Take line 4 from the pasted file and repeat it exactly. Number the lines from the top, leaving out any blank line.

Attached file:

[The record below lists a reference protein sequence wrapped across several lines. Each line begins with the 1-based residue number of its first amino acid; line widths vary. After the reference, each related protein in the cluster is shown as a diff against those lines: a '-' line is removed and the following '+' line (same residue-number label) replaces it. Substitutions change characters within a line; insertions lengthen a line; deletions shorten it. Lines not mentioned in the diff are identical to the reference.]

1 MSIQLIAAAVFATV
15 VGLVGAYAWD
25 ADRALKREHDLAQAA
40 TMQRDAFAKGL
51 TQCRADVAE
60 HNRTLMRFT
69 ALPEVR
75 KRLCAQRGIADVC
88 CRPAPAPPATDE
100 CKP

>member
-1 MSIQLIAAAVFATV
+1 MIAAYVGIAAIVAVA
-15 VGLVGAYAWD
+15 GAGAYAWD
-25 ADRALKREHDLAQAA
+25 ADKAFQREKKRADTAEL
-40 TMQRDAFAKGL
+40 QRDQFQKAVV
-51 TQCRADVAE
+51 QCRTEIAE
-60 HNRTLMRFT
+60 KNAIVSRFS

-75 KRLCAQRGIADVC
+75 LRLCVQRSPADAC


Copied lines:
25 ADRALKREHDLAQAA